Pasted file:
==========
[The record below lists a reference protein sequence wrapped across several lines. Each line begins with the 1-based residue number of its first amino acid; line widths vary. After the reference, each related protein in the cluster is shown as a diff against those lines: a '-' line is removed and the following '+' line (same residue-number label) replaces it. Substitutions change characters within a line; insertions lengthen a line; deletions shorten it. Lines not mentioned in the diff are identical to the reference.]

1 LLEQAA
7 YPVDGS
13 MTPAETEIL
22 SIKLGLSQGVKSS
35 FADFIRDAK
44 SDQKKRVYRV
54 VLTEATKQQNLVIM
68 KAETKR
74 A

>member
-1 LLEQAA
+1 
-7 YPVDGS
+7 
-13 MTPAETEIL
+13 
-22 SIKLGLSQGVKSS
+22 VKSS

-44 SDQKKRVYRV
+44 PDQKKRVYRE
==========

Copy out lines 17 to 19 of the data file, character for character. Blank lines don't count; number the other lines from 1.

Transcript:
+13 
-22 SIKLGLSQGVKSS
+22 VKSS